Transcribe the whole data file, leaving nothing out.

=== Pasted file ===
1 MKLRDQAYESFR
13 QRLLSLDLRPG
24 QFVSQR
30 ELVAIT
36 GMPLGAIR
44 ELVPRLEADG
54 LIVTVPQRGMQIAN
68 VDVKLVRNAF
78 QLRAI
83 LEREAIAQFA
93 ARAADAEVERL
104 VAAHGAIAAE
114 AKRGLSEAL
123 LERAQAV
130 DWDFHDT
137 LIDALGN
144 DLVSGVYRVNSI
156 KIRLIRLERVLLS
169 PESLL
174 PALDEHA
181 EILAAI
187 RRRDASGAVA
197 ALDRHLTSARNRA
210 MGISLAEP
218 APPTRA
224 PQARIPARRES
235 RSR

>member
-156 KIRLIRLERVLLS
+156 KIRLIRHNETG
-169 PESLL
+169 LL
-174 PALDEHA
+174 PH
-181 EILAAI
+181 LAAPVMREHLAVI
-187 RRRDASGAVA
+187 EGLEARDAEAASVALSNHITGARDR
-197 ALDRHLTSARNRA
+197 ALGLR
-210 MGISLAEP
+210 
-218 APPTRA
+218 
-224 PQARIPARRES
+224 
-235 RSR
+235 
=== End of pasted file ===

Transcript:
1 MKLRDQAYESFR
13 QRLLSLDLRPG
24 QFVSQR
30 ELVAIT
36 GMPLGAIR
44 ELVPRLEADG
54 LIVTVPQRGMQIAN
68 VDVKLVRNAF
78 QLRAI
83 LEREAIAQFA
93 ARAADAEVERL
104 VAAHGAIAAE
114 AKRGLSEAL
123 LERAQAV
130 DWDFHDT
137 LIDALGN
144 DLVSGVYRVNSI
156 KIRLIRLERVLLS
169 PESLL
174 PALDEHA
181 EILAAI
187 RRRDASGAVA
197 ALDRHLTSARNRA
210 MGISLAEP
218 APPTRA
224 PQARIPARRES
235 RSR

>member
-156 KIRLIRLERVLLS
+156 KIRLIRHNETG
-169 PESLL
+169 LL
-174 PALDEHA
+174 PH
-181 EILAAI
+181 LAAPVMREHLAVI
-187 RRRDASGAVA
+187 EGLEARDAEAASVALSNHITGARDR
-197 ALDRHLTSARNRA
+197 ALGLR
-210 MGISLAEP
+210 
-218 APPTRA
+218 
-224 PQARIPARRES
+224 
-235 RSR
+235 